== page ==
English Touring Opera at Snape Concert Hall (and touring)
Not everybody seemed to have warmed up
ahead of Act One, and there were some wobbly moments from key singers during
the first hour of this gloomy staging of Mozart’s late opera seria.
Perhaps one or two cast members had lingered too late amid the evening
splendour of the marshlands around the Maltings – who knows? For whatever
reason, in the performance I caught at Snape midway through English Touring
Opera’s current tour, some of the principals only hit their stride in Act Two.
No such criticism can be levelled the production’s
trio of star turns: the outstanding ETO Orchestra who play so radiantly under
Richard Lewis, the dynamic and vocally thrilling onstage chorus, and Mark
La Clemenza di Tito’s
celebration of goodness disproves the old adage that the Devil has the best
tunes; at ETO he doesn’t even have the best singers. The gods, on the other
hand, have the heroic Tito (‘Titus’ in Andrew Porter’s fine translation), and
Mozart has Wilde, a tenor whose performance has a truth and vitality altogether
missing elsewhere. Titus is a character without fault but beset by doubt and
indecision, traits that Wilde portrays with subtlety, vulnerability and superb musicality.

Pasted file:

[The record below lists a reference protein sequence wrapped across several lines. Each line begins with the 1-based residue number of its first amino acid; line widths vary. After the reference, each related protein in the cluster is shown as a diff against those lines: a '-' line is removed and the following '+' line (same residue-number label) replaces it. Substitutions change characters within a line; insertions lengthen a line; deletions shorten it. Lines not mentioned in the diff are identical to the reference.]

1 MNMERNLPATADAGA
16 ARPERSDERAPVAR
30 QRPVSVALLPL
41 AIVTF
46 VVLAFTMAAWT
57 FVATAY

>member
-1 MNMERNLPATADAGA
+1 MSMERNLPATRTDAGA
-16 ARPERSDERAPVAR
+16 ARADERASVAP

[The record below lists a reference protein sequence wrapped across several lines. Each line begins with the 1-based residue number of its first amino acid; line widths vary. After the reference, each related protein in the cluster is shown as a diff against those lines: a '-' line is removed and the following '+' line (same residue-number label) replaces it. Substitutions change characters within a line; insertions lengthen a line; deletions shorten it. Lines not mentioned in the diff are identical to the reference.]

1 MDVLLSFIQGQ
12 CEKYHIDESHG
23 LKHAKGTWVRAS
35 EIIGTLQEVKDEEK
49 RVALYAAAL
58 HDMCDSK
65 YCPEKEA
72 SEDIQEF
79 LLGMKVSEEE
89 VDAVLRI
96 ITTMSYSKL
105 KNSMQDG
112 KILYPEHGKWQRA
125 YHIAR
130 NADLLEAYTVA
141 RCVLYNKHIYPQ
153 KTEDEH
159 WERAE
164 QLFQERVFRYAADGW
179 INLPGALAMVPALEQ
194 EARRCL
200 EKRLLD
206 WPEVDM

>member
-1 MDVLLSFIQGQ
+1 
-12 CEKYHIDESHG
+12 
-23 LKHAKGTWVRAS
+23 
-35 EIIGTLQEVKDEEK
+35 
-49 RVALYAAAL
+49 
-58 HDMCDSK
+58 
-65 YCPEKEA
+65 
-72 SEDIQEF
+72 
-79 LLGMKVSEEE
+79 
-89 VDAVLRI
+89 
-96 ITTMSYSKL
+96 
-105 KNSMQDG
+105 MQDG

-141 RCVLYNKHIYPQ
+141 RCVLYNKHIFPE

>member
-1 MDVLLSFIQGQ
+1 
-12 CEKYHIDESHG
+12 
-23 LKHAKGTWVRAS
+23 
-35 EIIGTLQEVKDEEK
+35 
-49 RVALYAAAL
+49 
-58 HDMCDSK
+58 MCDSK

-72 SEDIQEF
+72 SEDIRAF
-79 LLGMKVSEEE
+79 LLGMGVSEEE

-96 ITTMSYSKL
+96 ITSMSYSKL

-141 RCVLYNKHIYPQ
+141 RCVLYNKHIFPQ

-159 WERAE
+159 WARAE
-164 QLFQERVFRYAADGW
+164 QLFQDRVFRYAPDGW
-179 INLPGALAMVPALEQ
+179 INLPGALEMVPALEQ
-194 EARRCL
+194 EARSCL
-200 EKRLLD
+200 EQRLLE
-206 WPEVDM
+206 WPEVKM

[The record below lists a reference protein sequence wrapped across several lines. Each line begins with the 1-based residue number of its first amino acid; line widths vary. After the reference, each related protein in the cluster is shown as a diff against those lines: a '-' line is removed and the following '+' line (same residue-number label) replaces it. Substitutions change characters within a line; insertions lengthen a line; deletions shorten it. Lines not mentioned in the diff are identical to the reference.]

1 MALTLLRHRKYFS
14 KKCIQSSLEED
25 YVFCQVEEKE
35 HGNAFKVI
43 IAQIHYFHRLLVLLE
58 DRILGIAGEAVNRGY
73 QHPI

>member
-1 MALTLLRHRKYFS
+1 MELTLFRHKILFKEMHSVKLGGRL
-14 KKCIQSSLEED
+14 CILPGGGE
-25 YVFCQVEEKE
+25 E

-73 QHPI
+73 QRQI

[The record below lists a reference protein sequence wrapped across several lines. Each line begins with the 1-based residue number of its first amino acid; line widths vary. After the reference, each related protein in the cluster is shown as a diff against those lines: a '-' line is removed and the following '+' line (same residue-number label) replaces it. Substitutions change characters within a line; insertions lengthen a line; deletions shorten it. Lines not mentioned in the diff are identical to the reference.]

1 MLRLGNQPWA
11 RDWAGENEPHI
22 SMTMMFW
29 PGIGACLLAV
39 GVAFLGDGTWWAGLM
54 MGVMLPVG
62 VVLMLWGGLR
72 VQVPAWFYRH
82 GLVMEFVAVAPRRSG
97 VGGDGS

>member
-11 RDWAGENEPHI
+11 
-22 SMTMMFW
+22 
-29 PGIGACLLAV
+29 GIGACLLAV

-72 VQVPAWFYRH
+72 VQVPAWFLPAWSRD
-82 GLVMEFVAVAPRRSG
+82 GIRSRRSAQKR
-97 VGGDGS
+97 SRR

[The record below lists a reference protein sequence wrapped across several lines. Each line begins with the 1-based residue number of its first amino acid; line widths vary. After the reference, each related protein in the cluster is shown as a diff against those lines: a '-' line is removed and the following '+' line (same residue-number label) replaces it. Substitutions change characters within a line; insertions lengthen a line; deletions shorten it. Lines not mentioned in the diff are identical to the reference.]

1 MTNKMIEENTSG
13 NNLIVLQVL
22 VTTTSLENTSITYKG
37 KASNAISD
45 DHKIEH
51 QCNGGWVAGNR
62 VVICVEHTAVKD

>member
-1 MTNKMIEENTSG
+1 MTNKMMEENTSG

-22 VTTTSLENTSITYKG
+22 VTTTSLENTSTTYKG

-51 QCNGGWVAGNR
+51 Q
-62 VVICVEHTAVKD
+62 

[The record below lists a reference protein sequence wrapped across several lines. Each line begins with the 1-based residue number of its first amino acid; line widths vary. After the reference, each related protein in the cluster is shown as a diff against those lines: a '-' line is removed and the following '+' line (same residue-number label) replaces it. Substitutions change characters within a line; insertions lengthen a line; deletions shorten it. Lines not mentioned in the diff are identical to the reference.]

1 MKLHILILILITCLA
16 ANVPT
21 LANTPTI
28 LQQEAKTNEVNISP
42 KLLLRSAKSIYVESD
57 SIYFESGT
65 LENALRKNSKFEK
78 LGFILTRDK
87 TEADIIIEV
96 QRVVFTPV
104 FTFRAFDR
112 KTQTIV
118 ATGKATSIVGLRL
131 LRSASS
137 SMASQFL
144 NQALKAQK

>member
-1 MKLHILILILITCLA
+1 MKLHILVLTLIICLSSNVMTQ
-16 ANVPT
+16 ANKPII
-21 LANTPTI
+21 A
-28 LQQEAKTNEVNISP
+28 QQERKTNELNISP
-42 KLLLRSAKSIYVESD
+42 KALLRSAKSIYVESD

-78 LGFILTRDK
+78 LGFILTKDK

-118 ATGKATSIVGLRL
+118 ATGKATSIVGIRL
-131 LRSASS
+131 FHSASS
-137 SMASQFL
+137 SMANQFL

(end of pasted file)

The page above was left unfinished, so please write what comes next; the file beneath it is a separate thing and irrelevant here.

When he is onstage this penny-plain production becomes the full shilling.
The newly-crowned Emperor Titus needs a bride, and
the scheming Vitellia (Gillian Ramm) is up for the job… but alas, then as now,
the course of true love never runs smooth where royals are concerned. Vitellia
enlists Titus’s right-hand man, Sextus (Julia Riley in a travesty role) and
relies on his doe-eyed infatuation with her to send him off on a wicked and
ultimately self-defeating act of treachery. Will our villains be caught? Will
they be condemned? The clue is in the title.
Rhona McKail is a fine Mozartian soprano and an
exciting prospect for the future. Underused as Servilia, one of Titus’s
nearly-brides, she excels in her second-act lament for her apparently doomed
former lover, Sextus. As for the remaining soloists, they spend much of the
evening lurking in shadows looking as glum as the set.
Director James Conway likes a dim stage, if his
recent productions are anything to go by, and this drab affair is murkier than
most. The designs by Neil Irish are nondescript except for the fragment of a
giant statue that rises, rotates and shatters to little purpose; and although
Guy Hoare throws some attractive lighting effects onto the plain rear wall, two
and a half hours of solid chiaroscuro grows hard the eyes. Only during the
final chorus does Conway shed a brighter light on this modern-dress ancient
Rome, and we seize gratefully upon his clemency.